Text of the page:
How do i know what is compatible with what? My charger says that it has a 1.5 Amperage charge rate, does that mean i need an adapter that is exactly 1.5 amps or is rated at above or below that? Im just trying to keep my batteries healthy.
You stated you have a 2s 7.4v 1300mAh battery. This means that the recommended charge rate is 1.3 Amps. Charging at 1.5 is a little bit above recommended but is unlikely to damage your batteries. With the charger I posted above you can charge at 1.3 apms, 1.5 amps, or whatever you want. You can set it up to almost any battery - even NiCd, NiMh, or car batteries!
 
#8
You stated you have a 2s 7.4v 1300mAh battery. This means that the recommended charge rate is 1.3 Amps. Charging at 1.5 is a little bit above recommended but is unlikely to damage your batteries. With the charger I posted above you can charge at 1.3 apms, 1.5 amps, or whatever you want. You can set it up to almost any battery - even NiCd, NiMh, or car batteries!
I have an eflite, which looks to have an ec2 connector. That webpage you linked is really vague on what kind of connectors it comes with so i have no idea if it will work with what i have. All the reviews i read on it were dated.
 

Craftydan

Hostage Taker of Quads
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#9
If you choose to go the route of new charger (not a bad decision, but you'll have to learn more sooner) the adaptor you'll need for Andre's (colorex) recomendation would be:

http://www.hobbyking.com/hobbyking/store/__25658__EC2_to_Banana_Plug_Charge_Lead_Adapter.html

Keep in mind, the charger you already have is set up to run without any settings changes. It knows it's a 2S 1300mah, and will charge it at a conservitive rate. Any generic charger you buy will need to be told this information (in setup), probably every time you charge, and most will want to know it in less than freindly ways. I'd highly recomend reading *and understanding*:

http://www.rchelicopterfun.com/rc-lipo-batteries.html

It's not long, and covers the bases well. If you have questions, ask. Batteries are our nessicary evil. Without them we'd be burning dinosaurs. They can be dangerous if mishandled, but safe as kittens if you take the right precautions.

Well, safe as fire breathing kittens.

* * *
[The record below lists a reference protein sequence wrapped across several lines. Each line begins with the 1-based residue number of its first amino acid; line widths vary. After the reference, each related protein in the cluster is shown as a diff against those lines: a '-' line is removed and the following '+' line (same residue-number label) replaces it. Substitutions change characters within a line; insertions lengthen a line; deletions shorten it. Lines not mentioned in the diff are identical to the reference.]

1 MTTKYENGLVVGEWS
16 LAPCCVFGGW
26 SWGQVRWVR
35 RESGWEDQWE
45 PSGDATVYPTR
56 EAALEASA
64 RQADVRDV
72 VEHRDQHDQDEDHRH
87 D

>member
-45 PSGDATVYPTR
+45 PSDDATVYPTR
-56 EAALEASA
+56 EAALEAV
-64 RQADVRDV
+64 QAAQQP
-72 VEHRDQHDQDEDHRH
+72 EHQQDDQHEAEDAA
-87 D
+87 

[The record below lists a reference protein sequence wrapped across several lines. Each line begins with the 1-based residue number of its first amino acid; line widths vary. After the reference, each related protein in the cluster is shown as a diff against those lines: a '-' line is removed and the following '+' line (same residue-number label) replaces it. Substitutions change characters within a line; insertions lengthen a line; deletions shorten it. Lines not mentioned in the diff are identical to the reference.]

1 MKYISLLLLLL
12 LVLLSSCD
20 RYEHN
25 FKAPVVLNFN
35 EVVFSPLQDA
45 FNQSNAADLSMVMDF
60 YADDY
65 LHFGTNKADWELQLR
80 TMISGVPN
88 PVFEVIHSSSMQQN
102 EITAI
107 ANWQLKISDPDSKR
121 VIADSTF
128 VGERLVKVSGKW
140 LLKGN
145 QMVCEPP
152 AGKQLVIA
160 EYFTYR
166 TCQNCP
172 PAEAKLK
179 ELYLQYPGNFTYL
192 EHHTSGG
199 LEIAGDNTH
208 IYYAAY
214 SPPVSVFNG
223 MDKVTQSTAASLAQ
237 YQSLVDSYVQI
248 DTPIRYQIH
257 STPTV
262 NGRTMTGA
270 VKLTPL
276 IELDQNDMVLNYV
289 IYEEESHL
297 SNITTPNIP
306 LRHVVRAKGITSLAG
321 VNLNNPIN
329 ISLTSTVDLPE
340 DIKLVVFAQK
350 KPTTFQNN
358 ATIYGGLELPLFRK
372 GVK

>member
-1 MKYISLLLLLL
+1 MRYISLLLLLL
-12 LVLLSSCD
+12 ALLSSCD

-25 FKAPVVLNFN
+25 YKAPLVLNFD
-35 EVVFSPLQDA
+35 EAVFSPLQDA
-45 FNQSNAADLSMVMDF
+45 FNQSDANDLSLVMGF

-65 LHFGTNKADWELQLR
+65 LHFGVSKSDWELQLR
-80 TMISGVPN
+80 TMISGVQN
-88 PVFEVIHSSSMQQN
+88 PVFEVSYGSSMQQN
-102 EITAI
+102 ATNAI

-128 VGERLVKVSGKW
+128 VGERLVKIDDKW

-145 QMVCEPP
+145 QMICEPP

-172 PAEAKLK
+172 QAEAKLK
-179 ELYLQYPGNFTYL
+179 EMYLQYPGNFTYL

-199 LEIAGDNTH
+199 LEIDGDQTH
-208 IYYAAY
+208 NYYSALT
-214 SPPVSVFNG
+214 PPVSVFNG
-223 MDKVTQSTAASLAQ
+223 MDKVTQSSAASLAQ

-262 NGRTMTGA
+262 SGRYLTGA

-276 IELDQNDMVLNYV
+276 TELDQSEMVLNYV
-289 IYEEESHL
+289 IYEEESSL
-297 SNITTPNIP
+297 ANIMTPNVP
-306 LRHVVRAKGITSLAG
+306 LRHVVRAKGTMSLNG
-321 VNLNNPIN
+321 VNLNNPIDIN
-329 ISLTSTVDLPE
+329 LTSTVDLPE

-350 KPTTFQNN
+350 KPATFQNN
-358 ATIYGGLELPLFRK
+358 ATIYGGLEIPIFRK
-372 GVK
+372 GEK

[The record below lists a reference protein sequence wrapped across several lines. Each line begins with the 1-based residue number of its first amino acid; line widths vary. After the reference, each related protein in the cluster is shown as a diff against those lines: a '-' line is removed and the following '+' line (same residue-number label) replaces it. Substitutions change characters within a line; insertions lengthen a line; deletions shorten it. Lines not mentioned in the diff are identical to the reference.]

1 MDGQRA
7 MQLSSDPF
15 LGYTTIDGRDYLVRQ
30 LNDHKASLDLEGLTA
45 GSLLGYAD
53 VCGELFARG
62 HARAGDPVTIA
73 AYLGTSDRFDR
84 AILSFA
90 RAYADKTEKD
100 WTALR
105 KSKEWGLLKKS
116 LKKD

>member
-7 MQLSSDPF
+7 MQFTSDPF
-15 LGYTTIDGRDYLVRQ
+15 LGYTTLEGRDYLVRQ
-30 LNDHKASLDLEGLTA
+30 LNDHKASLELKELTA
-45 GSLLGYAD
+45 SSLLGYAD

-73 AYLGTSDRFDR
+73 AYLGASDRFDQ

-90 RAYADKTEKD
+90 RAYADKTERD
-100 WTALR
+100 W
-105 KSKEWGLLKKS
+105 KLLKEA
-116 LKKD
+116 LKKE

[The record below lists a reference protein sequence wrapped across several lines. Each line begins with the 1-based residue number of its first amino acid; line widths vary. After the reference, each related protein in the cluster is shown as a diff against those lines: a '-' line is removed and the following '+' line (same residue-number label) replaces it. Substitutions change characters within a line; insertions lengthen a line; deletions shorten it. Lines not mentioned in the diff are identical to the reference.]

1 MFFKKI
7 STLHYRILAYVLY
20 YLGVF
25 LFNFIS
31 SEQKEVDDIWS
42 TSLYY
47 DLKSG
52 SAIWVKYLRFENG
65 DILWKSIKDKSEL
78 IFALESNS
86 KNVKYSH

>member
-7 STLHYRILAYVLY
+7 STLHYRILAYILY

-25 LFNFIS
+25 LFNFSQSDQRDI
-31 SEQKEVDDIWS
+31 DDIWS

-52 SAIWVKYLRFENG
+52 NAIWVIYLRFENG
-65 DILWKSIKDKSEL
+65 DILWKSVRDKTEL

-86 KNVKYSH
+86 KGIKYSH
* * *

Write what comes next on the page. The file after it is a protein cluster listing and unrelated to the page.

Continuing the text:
#10
If you choose to go the route of new charger (not a bad decision, but you'll have to learn more sooner) the adaptor you'll need for Andre's (colorex) recomendation would be:

http://www.hobbyking.com/hobbyking/store/__25658__EC2_to_Banana_Plug_Charge_Lead_Adapter.html

Keep in mind, the charger you already have is set up to run without any settings changes. It knows it's a 2S 1300mah, and will charge it at a conservitive rate. Any generic charger you buy will need to be told this information (in setup), probably every time you charge, and most will want to know it in less than freindly ways. I'd highly recomend reading *and understanding*:

http://www.rchelicopterfun.com/rc-lipo-batteries.html

It's not long, and covers the bases well. If you have questions, ask. Batteries are our nessicary evil. Without them we'd be burning dinosaurs. They can be dangerous if mishandled, but safe as kittens if you take the right precautions.

Well, safe as fire breathing kittens.
I was hoping for some sort of write-up, thanks. Im studying to be an electrical engineer, so i am familiar with alot of the stuff, but some im not like mAh (which i assume is milliamps per hour, like watt hours). You make a good point for the adapter and i think im going to go with that for now. Though i like the hobby im probably not going to look at new planes until i break the firebird or get really good with it.
 

Craftydan

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#11
Vicissitude,

mAh is millliamp-hours (not per hour), and is more commonly used in battery powered systems. It's not quite the same as W-h, but similar concepts. W-h formally measures the "energy" capacity (or energy consumed), where Ah is a measure of current capacity for an unspecified voltage. Most batteries provide a near constant voltage, so the battery's average voltage can be used to convert between the two.

One of the reasons we'll use mAh instead of mWh is that most of the parts we use are't rated by watt tolerance, but amp tolerance. In that case, it's a more useful spec to use.

There's a lot to learn on both the flying and wiring side, and most of us are learning too. If you have questions, don't hesitate to ask!

And enjoy your Firebird for as long as it's running . . . then fix/re-enforce/mod it and enjoy it some more. Embrace the crash! Repair keeps you out of the air, but really can be half the fun of the sport.
 
#12
yeah the wind was great (nonexistent today). I did my first loops, but unfortunately it ran into a light pole. After alot of tape and hot glue have it in decent shape again, im sure at some point ill buy a new fuselage. Whoever designed the wings put alot of thought into them, they are well made and stand up great to crashes.